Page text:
2. Right again. I live in a city the tropics with lots of commerce, social activity, diversity, church goers, clubbers, upscale neighborhoods, peaceful and mannerly. Many know how to appropriately dress for any occasion. However, I have noticed that even when wearing bespoke suits and jackets even at black tie events during the holidays shoes are the red headed step child. Once a pair of shoes gets comfortable they are over worn and rarely polished. When an investment is made in a good pair of Alden or Crockett and Jones the attitude is that if I pay this much for shoes they should look good forever and they assume that they do. Neglected shoes take away from ones appearance regardless of the rest of ones outfit looks. Dressing well is good manners!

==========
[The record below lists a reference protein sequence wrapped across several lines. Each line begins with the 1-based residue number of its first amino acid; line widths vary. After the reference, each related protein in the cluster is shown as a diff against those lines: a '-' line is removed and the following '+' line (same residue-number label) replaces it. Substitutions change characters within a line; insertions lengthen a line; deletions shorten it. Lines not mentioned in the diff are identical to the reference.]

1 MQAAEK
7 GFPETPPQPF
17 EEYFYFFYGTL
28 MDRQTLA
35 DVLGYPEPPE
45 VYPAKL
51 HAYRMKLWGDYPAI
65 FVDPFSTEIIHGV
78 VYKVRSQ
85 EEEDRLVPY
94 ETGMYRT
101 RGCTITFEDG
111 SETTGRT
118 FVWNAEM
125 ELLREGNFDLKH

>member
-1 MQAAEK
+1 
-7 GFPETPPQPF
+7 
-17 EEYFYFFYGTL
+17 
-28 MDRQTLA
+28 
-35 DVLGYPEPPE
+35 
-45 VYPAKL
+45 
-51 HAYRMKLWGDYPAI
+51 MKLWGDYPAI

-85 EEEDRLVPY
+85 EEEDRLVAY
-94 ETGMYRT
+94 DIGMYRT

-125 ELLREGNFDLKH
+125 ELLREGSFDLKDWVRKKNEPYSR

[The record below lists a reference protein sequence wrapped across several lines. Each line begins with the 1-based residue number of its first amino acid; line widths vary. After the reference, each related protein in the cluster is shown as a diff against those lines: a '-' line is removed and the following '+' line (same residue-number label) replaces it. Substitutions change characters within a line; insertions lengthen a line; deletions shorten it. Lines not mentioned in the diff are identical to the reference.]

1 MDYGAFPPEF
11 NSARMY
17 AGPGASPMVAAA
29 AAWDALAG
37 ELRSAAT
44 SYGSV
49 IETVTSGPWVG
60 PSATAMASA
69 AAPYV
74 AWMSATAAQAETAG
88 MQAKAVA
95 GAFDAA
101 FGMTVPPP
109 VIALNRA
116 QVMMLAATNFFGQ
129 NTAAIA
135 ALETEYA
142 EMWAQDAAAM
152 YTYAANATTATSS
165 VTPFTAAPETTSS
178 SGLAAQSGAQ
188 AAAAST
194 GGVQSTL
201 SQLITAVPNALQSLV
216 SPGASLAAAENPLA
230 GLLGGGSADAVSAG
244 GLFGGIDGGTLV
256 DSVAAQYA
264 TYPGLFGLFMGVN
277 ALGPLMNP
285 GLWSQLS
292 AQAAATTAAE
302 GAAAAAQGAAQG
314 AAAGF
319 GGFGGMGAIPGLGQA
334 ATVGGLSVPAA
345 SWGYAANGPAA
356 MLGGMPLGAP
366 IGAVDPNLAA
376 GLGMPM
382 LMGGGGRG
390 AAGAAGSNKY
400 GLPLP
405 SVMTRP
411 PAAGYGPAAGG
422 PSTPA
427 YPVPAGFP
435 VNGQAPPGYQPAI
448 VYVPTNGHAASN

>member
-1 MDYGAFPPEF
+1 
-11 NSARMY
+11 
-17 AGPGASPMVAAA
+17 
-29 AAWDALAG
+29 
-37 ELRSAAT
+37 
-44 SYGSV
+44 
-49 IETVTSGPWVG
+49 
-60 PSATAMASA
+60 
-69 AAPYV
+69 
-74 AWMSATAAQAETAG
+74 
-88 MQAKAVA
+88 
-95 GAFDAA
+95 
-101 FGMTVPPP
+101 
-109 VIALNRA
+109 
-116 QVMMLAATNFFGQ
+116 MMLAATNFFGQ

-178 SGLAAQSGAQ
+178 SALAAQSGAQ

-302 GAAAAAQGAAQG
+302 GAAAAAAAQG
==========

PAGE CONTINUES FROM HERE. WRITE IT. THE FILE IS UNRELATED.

ReplyDelete
  3. Dan -- Agreed. Dressing well IS [part of] good manners as you note. Sadly, we know where things have gone the last few decades where the concept of even reasonably tolerable manners is concerned.

    Charlottesville -- Darn. I'm going to have to begin dressing again for all of this remote teaching I've been doing recently. I really miss putting on nicer clothes, a well-chosen tie, and good shoes for the time on campus. Working exclusively from home, for me at least, is overrated.

    Best Regards,

    H-U

    ReplyDelete
  4. Mr. Heinz-Ulrich, I want to send you an email. How do I do it.

    D. A.

    ReplyDelete
  5. Dan, drop me a line at: stokes.schwartz@gmail.com.

    Best Regards,

    H-U

    ReplyDelete

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All opinions are welcome here. Even those that differ from mine. But let's keep it clean and civil, please.

-- Heinz-Ulrich